Hemolytic-Uremic Syndrome in Children Receiving Antibiotics for E. coli Infection
abstract & commentary
Source: Wong CS, et al. The risk of hemolytic-uremic syndrome after antibiotic treatment of E. coli O157:H7 infections. N Engl J Med 2000;342:1930-1936.
The authors of this prospective, multicenter study observed the course of illness in 73 children younger than 10 years old with confirmed Escherichia coli O157:H7 enteric infections. The authors gathered data on administration of antibiotics and antimotility agents, other prescribed and nonprescription drugs taken, initial laboratory values, and clinical outcomes. Daily blood counts and renal function tests were obtained to assess for the development of hemolytic-uremic syndrome (HUS), which was defined as the presence of hemolysis, thrombocytopenia, and any renal insufficiency.
Ten of the 71 children developed HUS; it was seen in five of the nine children given antibiotics (56%) and in five of the 62 children not given antibiotics (8%). The relative risk of developing HUS in children receiving antibiotics was 14.3. The authors also noted that HUS was more likely to develop in children with higher white blood cell counts and those undergoing earlier stool cultures—markers of more severe disease. In a multivariate analysis adjusted for white blood cell count and the day on which cultures were obtained, the relative risk of HUS in antibiotic-treated patients rose to 17.3. The authors conclude that there is a strong association between development of HUS and antibiotic therapy for E. coli O157:H7 infection, and they caution against giving antimicrobial agents to children with such illness.
Comment by David J. Karras, MD, FAAEM, FACEP
This is an exceptionally strong epidemiologic study that confirms the potential danger of indiscriminate antibiotic utilization for serious diarrheal illness. E. coliO157:H7 is a notorious pathogen that accounts for 5% of laboratory-confirmed cases of bacterial enteritis.1 While the effects of E. coli are usually limited to severe diarrheal illness and volume depletion, between 5% and 15% of cases will develop HUS. E. coli O157:H7 is the most common known cause of HUS, and HUS is the most common cause of renal failure in children. The pathogenicity of E. coli O157:H7 is related to its production of Shiga-like toxins. It is suspected that antibiotic administration may accelerate the release of these toxins in the intestine, thus increasing toxin absorption and toxin-related systemic illnesses such as renal failure and hemolysis. While antibiotic therapy is generally safe and often effective in reducing the severity and duration of some diarrheal illnesses in adults, antimicrobials must be avoided in individuals (particularly children) suspected of having E. coli O157:H7 infections. Such patients are likely to present with grossly bloody diarrhea and may be part of a disease epidemic. In any case, empiric antibiotic therapy is not recommended for young children with acute diarrheal illnesses of any suspected etiology.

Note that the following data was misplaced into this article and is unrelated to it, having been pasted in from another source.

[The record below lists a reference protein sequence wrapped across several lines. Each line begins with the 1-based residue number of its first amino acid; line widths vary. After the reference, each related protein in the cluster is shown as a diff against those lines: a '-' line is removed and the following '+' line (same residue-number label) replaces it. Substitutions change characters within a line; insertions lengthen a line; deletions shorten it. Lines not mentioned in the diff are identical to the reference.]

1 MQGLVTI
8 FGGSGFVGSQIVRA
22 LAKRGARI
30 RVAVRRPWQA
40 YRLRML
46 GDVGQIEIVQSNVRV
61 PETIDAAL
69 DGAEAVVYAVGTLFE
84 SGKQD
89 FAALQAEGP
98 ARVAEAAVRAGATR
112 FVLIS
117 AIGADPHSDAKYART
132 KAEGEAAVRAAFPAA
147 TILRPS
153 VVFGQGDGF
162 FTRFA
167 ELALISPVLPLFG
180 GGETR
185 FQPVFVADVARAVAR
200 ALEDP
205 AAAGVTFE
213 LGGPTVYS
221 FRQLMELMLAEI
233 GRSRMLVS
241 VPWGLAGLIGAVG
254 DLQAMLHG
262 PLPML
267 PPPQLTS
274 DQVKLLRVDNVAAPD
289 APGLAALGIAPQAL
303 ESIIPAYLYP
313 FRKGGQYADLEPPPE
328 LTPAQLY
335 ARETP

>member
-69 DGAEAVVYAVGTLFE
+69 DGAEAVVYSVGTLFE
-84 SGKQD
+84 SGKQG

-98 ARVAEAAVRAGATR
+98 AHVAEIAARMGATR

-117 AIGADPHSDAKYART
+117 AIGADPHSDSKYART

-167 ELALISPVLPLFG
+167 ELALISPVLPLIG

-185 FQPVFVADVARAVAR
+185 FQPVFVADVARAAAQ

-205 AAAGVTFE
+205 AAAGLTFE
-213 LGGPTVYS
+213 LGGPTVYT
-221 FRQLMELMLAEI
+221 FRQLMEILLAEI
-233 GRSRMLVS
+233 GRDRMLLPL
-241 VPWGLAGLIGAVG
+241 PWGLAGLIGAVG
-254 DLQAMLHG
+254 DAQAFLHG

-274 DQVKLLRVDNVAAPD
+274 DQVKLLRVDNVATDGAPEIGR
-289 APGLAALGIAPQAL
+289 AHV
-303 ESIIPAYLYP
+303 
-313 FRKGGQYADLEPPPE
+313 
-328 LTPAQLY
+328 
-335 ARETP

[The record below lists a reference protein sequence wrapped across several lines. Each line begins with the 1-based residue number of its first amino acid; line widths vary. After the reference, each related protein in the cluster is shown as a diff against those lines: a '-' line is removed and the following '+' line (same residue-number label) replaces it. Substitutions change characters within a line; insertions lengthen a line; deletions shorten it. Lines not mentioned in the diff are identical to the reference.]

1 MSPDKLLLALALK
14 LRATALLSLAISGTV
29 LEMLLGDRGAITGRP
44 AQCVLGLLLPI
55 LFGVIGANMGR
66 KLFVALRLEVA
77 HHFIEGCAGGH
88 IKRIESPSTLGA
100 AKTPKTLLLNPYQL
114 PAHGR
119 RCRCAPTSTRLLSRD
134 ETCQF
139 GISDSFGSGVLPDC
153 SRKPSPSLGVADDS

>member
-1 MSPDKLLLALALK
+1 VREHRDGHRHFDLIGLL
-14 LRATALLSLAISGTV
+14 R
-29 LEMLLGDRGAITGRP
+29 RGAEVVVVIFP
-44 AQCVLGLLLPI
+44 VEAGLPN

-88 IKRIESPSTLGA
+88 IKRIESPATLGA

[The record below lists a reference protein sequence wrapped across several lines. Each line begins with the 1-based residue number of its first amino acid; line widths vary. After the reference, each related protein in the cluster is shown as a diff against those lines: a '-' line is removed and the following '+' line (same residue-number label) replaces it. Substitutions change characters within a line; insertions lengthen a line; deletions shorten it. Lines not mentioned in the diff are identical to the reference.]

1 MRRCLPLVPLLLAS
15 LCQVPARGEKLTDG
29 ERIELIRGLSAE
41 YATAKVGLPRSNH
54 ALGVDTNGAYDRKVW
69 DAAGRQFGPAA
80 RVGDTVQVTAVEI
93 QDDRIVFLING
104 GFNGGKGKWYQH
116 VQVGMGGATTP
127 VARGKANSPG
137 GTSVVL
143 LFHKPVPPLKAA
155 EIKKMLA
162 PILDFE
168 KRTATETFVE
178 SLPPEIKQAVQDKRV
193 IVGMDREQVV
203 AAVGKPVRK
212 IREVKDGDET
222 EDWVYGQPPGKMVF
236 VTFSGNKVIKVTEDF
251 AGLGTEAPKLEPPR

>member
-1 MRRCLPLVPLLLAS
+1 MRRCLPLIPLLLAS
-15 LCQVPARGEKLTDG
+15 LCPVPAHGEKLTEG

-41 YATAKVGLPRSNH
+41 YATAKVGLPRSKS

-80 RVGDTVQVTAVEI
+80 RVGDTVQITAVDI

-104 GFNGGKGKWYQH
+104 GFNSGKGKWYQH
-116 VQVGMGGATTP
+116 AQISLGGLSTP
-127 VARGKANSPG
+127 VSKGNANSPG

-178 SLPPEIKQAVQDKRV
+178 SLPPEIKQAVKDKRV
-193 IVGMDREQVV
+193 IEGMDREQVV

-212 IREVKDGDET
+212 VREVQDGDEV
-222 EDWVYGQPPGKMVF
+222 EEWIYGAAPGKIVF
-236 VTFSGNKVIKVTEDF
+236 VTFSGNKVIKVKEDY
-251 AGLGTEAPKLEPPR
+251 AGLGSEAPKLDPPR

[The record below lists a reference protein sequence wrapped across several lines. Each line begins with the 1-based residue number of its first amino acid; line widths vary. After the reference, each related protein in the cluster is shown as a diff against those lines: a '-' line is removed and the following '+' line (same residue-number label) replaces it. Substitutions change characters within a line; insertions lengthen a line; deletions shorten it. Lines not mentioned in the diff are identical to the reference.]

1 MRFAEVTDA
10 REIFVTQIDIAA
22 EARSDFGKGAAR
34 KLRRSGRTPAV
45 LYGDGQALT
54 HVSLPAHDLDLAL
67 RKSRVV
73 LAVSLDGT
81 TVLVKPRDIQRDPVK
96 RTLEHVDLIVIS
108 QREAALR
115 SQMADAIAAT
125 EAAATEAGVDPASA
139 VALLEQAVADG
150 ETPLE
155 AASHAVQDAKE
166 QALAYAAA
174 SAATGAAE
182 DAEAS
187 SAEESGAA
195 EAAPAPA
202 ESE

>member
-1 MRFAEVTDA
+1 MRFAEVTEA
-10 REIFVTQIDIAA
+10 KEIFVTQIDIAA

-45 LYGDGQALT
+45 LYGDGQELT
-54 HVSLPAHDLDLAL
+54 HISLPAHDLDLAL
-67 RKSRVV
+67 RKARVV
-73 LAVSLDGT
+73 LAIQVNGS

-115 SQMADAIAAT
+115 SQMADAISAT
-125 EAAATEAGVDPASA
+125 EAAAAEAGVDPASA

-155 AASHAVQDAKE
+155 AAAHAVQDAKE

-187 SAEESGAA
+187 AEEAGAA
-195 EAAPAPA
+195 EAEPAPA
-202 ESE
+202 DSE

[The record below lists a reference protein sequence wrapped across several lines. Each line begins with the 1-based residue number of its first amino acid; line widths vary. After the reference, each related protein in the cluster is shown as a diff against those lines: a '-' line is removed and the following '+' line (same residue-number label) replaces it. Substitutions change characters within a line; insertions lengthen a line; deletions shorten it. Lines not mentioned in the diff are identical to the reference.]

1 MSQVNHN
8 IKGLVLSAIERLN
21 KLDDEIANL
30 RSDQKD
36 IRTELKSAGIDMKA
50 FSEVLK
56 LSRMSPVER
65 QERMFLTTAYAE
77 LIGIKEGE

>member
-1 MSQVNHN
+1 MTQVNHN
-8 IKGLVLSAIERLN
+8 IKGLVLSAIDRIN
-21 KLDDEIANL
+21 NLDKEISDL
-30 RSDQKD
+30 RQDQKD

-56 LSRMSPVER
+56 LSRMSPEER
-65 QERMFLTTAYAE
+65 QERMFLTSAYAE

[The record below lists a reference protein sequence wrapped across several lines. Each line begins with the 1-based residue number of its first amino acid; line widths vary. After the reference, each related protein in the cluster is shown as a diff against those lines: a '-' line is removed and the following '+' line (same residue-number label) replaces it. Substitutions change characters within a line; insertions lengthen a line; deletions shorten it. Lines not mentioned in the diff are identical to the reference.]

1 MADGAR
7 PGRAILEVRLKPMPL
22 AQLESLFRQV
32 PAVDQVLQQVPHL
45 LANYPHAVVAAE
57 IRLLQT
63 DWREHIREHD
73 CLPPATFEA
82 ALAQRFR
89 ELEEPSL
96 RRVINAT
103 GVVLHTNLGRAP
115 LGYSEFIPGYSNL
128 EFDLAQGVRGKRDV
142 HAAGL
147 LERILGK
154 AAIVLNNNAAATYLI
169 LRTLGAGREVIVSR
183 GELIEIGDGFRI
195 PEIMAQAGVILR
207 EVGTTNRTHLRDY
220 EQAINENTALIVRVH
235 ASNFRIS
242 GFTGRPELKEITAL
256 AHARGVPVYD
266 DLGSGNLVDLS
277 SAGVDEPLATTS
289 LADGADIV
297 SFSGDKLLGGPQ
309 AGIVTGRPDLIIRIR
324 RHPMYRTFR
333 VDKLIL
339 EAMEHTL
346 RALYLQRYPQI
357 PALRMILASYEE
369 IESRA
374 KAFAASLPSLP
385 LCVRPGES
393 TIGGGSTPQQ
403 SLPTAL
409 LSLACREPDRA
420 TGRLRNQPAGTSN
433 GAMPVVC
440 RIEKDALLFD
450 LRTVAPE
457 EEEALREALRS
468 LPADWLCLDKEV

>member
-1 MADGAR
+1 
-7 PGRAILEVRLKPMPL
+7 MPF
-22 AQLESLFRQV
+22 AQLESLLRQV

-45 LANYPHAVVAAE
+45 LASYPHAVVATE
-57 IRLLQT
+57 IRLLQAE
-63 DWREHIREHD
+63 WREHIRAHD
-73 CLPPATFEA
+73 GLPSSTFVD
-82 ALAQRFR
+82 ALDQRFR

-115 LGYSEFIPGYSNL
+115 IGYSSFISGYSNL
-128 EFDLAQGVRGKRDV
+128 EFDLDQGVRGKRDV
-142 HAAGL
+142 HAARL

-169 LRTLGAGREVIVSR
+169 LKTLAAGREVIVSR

1. Centers for Disease Control and Prevention. Incidence of foodborne illness: Preliminary data from the foodborne diseases active surveillance network (FoodNet) — United States, 1998. Morb Mortal Wkly Rep 1999; 48:189-194.